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 A gentle reminder about copyrighted content and quality of images
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 Return to top of page · Post #: 1 · Written at 5:01:53 PM on 25 August 2019.
Brad's avatar
 Administrator
 Location: Greenwich, NSW
 Member since 15 November 2005
 Member #: 1
 Postcount: 5497

Today it was necessary to remove an image posted on the forums which the copyright owner objected to. I'll admit now that I didn't notice the watermark on the image otherwise it would not have been posted, however the issue goes more to whether or not permission has been granted for such images to be posted and this is why the said image has been taken down, even if only temporarily.

Before any content can be posted here (or anywhere, really) the person supplying it must have the permission of the owner of the material. If you created the material and send it in for publication then you are granting the necessary permission. However, if the material being submitted was created by someone else or extracted from a source created by others, then their written permission must be sought before submitting it here.

Simply e-mail the 'owner' and state that you have something you'd like published here and state the purpose of it being published here. Chances are, there will be no problem with it and they will give the go-ahead. But without their permission, publication is not possible here.

At random, and depending on the nature of the material, I reserve the right to ask the person posting the material in question to provide evidence that permission to publish has been granted and this would usually mean supplying a copy of the e-mail from the 'owner'.


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A valve a day keeps the transistor away...

 
 Return to top of page · Post #: 2 · Written at 5:15:51 PM on 25 August 2019.
Brad's avatar
 Administrator
 Location: Greenwich, NSW
 Member since 15 November 2005
 Member #: 1
 Postcount: 5497

It is probably time to revisit the touchy subject of quality of photos too.

Some years ago, around 70% of photos that were submitted to the forums were of such a poor standard that I started refusing to have them on the site. This policy and a lot of repeated nagging forced an improvement to this and today, it is seldom seen that substandard images get submitted, however recently it has happened about three or four times.

Photos that are blurry, dark, overexposed, etc are of no use to those who have been charged with answering important questions on the various topics that get discussed here. If we cannot clearly see the photos, there is no chance of answering questions with any degree of accuracy.

Photos must be as sharp as possible, the correct brightness and contrast and clearly display the subject of the discussion. Basic advice for taking photos of radios, chassis, components, etc include:-

1. Take the photos in a brightly-lit area.
2. Unless you are an experienced amateur or professional photographer, set your camera to auto exposure and let the tool do the work for you.
3. Do not position the camera too close to the subject or the auto-focus will not work.
4. Use a high resolution. Photos that are at least 1200px wide are probably the best minimum setting.
5. If the camera will not auto-focus, move the camera further away and use zoom to make the subject the correct size.

Regardless of what mobile phone manufacturers say, mobile phone cameras are not the best cameras and do not contain some of the necessary features for taking the types of photos required for illustrating questions put in a discussion forum. Those whose only option is their mobile phone, you must pay double the heed to the five steps above, particularly step 1. Cameras take much longer to process darker images and because of this, under exposure and blurry images are always the most common issues. If you have a stand-alone camera, use it.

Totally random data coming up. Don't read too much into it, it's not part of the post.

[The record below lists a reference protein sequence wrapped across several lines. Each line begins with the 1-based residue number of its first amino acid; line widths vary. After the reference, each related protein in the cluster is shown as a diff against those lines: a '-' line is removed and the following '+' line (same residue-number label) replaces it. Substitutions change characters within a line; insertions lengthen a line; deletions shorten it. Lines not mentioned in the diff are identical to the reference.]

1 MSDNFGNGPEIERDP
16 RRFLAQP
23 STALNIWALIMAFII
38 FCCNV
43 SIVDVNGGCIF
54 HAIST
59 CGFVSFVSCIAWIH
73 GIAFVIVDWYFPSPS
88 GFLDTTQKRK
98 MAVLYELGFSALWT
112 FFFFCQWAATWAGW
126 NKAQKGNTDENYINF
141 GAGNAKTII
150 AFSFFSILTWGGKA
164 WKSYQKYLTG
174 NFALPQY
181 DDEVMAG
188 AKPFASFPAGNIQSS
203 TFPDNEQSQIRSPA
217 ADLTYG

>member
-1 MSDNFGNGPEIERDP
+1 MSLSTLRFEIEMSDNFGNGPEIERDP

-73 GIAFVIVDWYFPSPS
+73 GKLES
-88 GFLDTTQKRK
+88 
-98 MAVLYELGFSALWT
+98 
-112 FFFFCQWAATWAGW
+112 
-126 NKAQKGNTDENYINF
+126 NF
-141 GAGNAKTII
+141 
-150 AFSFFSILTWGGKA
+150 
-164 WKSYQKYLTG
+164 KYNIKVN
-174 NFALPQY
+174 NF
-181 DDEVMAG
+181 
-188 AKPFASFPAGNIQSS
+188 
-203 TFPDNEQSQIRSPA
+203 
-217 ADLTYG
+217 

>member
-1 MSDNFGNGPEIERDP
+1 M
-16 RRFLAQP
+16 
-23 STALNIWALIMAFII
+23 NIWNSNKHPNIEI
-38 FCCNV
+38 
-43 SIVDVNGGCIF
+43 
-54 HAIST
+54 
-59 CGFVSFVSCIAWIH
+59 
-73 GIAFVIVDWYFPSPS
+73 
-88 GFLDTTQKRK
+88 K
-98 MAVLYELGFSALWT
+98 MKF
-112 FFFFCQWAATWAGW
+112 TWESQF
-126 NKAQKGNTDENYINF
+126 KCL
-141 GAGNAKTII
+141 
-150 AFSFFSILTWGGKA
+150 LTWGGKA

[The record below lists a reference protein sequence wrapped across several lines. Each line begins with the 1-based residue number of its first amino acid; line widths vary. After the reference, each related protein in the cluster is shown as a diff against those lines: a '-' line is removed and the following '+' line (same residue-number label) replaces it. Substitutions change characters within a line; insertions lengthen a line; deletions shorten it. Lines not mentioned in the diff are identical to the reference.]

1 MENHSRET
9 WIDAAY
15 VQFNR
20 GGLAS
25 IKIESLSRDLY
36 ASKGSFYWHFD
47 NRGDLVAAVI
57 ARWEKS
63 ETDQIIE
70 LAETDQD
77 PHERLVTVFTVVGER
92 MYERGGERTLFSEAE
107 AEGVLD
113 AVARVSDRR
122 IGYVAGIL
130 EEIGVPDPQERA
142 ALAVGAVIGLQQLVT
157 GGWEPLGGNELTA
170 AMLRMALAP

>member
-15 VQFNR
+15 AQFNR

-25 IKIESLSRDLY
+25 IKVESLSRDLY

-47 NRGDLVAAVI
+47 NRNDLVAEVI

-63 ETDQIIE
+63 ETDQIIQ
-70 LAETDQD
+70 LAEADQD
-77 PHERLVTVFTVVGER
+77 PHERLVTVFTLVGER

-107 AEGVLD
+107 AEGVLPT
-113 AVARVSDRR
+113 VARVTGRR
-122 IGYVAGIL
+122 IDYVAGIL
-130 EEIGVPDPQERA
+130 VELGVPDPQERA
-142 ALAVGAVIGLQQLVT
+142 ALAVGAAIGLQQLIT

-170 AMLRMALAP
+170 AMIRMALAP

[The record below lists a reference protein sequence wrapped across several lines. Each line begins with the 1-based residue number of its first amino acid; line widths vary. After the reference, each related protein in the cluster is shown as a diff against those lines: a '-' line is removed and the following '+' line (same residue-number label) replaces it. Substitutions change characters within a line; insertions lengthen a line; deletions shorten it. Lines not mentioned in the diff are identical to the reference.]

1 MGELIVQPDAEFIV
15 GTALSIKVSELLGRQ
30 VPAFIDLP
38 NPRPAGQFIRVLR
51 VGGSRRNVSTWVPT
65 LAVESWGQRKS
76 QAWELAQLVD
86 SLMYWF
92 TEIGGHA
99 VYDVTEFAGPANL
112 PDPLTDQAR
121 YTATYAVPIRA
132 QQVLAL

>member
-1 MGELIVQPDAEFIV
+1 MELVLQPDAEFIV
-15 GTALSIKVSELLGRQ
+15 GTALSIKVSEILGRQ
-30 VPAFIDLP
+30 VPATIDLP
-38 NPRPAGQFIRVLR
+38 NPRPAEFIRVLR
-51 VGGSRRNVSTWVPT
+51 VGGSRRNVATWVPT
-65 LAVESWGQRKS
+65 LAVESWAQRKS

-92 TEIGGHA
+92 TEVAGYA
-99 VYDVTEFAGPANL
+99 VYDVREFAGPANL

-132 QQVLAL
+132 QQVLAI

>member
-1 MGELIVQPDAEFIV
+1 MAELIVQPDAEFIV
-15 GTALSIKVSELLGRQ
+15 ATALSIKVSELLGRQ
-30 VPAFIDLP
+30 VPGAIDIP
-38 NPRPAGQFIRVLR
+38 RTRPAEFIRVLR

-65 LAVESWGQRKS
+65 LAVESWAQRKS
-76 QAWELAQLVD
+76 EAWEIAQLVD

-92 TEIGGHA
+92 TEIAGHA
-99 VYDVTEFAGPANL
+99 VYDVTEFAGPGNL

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A valve a day keeps the transistor away...

 
 Return to top of page · Post #: 3 · Written at 10:56:51 PM on 25 August 2019.
Marcc's avatar
 Location: Wangaratta, VIC
 Member since 21 February 2009
 Member #: 438
 Postcount: 3698

In support of the comments:

The Tripod, or a solid mount, is not dead. Whilst camera's like my Nikon have anti shake, the slower the speed & proximity to subject, the more likely that any motion will ruin the photo;

Flash guns close up & near shiny surfaces are a menace. Diffusers help: Tissue paper is a diffuser;

Some electronic cameras have a setting for situations like close up through to landscapes;

Stepping / setting back a bit & zooming where possible can help. Crop later & even the simple Windows "Paint" can do that;

"Depth of field" / Sharpness in depth /Sharpness in Motion: Probably the least understood things in photography. The general rule is that the higher the speed: the greater the sharpness in motion an the lesser the sharpness in depth. The higher the aperture number (f stop) the slower will be the shutter speed, to get the same light volume. But as the shutter is a focusing device, the greater will be the depth in field. Its all one big compromise.

There used to be on many lenses, a grid that indicated the depth in field at all focus points either side of the focus point.

Auto focus can be your enemy: What is needed in many cases, is to set to manual focus, then focus (radio pan) on a component that is roughly centered between the pan floor and the highest object. The find the "f" stop that will cause all items to be in focus.

Some cameras have a diopter in the "focus eye" to correct vision (to a point) Auto focus then focus the diopter.


 
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